German tried for using swastika in his business

By
September 27, 2006 15:04

 
X

Dear Reader,
As you can imagine, more people are reading The Jerusalem Post than ever before. Nevertheless, traditional business models are no longer sustainable and high-quality publications, like ours, are being forced to look for new ways to keep going. Unlike many other news organizations, we have not put up a paywall. We want to keep our journalism open and accessible and be able to keep providing you with news and analyses from the frontlines of Israel, the Middle East and the Jewish World.

As one of our loyal readers, we ask you to be our partner.

For $5 a month you will receive access to the following:

  • A user experience almost completely free of ads
  • Access to our Premium Section
  • Content from the award-winning Jerusalem Report and our monthly magazine to learn Hebrew - Ivrit
  • A brand new ePaper featuring the daily newspaper as it appears in print in Israel

Help us grow and continue telling Israel’s story to the world.

Thank you,

Ronit Hasin-Hochman, CEO, Jerusalem Post Group
Yaakov Katz, Editor-in-Chief

UPGRADE YOUR JPOST EXPERIENCE FOR 5$ PER MONTH Show me later

A man went on trial in Germany on Wednesday for including a crossed-out swastika in anti-Nazi literature. Authorities charged Juergen Kamm with distributing outlawed Nazi symbols for including them on anti-Nazi stickers, pins and T-shirts that he sold through his mail-order business. Prosecutor Bernd Haeussler told a state court in Stuttgart on Wednesday that Kamm was on trial for what he had done rather than for his views. Kamm, who employs 10 people at his Nix Gut mail-order firm, asked the court to acquit him, arguing that he should be allowed to take a clear stand against right-wing extremism. Germany has strict laws banning the public display or distribution of symbols used by the Nazis before their defeat in World War II. The laws are more commonly applied against members of fringe neo-Nazi groups. But prosecutors in the current case argue that they apply also to the anti-Nazi materials. It was unclear when the court would reach a verdict.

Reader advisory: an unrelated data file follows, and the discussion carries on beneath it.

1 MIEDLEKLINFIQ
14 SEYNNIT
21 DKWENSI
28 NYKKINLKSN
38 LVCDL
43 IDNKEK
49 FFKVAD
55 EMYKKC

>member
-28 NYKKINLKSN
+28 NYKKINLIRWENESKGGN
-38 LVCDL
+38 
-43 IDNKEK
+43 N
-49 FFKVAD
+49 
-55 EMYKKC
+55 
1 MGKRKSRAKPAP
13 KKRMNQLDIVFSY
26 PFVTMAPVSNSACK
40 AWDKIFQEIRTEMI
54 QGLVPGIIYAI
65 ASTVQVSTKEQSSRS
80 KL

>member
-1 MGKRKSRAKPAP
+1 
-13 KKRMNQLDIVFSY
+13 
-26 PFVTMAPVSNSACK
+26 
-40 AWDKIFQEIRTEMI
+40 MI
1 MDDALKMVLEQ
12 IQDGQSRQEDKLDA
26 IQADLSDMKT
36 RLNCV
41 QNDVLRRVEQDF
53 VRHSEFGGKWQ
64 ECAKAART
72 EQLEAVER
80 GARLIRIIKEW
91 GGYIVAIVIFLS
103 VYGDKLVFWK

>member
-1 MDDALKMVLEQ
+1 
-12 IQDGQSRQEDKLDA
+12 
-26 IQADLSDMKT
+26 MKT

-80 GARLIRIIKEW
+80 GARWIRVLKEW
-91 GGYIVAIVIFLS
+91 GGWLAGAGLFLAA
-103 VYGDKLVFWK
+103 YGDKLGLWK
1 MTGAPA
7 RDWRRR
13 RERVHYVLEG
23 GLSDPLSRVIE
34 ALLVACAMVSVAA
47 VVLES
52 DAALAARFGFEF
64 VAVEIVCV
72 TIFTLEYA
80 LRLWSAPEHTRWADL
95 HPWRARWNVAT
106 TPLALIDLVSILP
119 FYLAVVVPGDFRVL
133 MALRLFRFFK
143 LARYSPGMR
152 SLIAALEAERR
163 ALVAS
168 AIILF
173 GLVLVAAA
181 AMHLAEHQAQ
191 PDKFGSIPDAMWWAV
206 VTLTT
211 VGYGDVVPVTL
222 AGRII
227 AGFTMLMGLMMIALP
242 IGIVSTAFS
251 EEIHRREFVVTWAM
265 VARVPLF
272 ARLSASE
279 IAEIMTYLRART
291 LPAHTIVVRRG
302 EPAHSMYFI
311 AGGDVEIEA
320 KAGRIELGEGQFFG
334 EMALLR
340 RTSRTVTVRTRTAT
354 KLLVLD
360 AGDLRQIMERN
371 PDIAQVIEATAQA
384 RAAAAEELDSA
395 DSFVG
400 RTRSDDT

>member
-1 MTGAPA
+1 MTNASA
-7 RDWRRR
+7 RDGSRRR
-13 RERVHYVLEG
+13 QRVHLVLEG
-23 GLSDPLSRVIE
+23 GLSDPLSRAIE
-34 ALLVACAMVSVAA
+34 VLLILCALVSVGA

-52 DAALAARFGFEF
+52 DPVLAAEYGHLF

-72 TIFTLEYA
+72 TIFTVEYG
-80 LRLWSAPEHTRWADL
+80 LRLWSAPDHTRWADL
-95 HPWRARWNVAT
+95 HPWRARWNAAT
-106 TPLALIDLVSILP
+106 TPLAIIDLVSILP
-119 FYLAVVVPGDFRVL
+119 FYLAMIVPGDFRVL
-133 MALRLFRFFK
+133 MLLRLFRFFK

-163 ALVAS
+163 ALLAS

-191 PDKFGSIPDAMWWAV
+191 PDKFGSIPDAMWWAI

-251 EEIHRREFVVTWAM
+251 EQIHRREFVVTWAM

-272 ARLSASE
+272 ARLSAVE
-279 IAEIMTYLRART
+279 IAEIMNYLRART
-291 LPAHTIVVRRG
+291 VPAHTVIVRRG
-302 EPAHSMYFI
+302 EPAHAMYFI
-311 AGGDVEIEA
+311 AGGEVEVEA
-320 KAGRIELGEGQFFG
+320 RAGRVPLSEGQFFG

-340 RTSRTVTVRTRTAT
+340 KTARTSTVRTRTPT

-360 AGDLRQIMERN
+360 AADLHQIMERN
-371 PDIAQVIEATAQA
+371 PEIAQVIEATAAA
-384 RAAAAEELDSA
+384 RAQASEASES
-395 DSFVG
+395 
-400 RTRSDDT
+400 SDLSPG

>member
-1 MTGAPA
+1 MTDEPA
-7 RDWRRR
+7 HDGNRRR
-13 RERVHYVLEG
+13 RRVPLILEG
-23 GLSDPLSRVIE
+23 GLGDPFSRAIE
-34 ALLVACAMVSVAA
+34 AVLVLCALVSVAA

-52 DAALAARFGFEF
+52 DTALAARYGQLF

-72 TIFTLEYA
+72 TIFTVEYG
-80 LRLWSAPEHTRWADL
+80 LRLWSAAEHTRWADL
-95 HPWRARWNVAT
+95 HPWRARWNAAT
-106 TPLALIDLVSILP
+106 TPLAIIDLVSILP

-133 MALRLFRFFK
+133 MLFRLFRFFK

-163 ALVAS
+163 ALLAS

Join Jerusalem Post Premium Plus now for just $5 and upgrade your experience with an ads-free website and exclusive content. Click here>>

Related Content

People pass the Museum of the Bible opening in Washington, DC
October 23, 2018
DC Bible Museum pulls fake Dead Sea scrolls

By AMY SPIRO